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Poetry and the Making of the English Literary Past1660-1781$
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Richard Terry

Print publication date: 2001

Print ISBN-13: 9780198186236

Published to Oxford Scholarship Online: January 2010

DOI: 10.1093/acprof:oso/9780198186236.001.0001

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Johnson's Lives of the Poets

Johnson's Lives of the Poets

Chapter:
(p.216) 7 Johnson's Lives of the Poets
Source:
Poetry and the Making of the English Literary Past
Author(s):

Richard Terry (Contributor Webpage)

Publisher:
Oxford University Press
DOI:10.1093/acprof:oso/9780198186236.003.0008

There is no doubt that Samuel Johnson's Lives of the Poets are a significant contribution to the scripting of the English poetic past. Latterly, however, there has been a tendency for their impact to be distorted or overstated. Martha Woodmansee, for example, has claimed not untypically that the ‘Lives of the Poets contributed decisively to the differentiation of ‘authoring’ from ordinary literary labour by establishing a pantheon of great authors whose ‘works’ differ qualitatively from the sea of mere writing’. Not only is their impact a ‘decisive’ one, but the Lives also get credited with putting in place a construct that had not previously existed (‘establishing a canon…’). The role of the Lives is not merely distinct from Woodmansee's but more nearly the opposite of it. This chapter explores the context and achievement of Johnson's Lives by taking note of their appearance in accompaniment to a serial anthology, by considering the cultural role of such large-scale poetic anthologies, and by addressing Johnson's particular contribution to the genre of literary biography.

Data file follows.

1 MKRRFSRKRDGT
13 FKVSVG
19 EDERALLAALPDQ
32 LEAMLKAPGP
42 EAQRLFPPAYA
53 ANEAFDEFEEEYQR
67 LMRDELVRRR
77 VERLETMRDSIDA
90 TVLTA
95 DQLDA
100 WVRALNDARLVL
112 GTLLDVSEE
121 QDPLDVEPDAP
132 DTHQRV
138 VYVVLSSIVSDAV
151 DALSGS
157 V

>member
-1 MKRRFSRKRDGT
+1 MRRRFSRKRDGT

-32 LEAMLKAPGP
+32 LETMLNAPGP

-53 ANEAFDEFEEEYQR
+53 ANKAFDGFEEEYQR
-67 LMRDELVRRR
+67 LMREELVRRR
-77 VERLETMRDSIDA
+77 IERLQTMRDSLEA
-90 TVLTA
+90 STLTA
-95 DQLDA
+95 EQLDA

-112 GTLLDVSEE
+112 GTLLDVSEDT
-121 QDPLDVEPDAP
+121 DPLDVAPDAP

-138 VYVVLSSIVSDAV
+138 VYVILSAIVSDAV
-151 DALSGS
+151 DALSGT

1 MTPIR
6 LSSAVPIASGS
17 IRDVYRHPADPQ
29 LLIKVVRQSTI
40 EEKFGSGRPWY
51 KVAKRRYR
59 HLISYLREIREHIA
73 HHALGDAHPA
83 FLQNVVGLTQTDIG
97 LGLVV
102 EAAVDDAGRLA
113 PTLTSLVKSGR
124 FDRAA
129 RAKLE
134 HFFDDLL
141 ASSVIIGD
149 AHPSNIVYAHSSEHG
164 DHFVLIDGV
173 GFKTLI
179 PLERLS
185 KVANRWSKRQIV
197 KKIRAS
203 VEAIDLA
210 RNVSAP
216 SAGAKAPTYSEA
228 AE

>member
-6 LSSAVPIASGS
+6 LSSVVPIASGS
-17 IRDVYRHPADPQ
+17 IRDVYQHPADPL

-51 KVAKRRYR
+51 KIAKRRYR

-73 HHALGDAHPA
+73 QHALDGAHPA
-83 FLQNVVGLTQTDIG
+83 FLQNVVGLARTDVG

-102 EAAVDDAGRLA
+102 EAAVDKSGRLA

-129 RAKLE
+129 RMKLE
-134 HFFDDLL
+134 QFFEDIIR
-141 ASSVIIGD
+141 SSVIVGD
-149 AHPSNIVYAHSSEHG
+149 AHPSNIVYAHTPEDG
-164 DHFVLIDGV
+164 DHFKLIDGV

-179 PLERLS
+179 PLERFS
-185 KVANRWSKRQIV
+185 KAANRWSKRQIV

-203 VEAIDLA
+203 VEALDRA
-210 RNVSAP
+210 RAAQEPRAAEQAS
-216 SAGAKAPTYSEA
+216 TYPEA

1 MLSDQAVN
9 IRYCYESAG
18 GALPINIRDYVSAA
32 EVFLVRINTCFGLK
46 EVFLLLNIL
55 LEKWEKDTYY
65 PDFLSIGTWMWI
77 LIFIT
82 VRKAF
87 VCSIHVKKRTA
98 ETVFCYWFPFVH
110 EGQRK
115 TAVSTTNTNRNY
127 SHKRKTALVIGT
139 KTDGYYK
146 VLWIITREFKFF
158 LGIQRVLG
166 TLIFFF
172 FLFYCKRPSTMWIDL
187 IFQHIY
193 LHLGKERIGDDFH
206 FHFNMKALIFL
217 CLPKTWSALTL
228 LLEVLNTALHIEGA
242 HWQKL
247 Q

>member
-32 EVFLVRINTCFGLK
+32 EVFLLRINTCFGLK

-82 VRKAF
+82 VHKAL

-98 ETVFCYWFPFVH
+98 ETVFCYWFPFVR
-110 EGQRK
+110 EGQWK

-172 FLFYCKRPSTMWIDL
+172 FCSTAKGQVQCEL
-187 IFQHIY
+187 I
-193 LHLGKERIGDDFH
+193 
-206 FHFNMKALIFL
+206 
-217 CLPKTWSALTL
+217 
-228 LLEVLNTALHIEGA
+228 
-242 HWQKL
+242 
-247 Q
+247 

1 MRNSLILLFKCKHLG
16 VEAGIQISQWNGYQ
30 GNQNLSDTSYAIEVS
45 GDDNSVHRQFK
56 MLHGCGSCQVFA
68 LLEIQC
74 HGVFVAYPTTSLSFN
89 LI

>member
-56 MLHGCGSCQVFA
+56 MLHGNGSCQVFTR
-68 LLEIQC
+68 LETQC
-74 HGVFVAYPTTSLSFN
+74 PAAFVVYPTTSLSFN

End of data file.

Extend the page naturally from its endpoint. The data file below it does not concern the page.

Keywords:   Samuel Johnson, Lives of the Poets, English literature, poetry, William Wordsworth, William Oldys, literary canon, anthologies, literary biography

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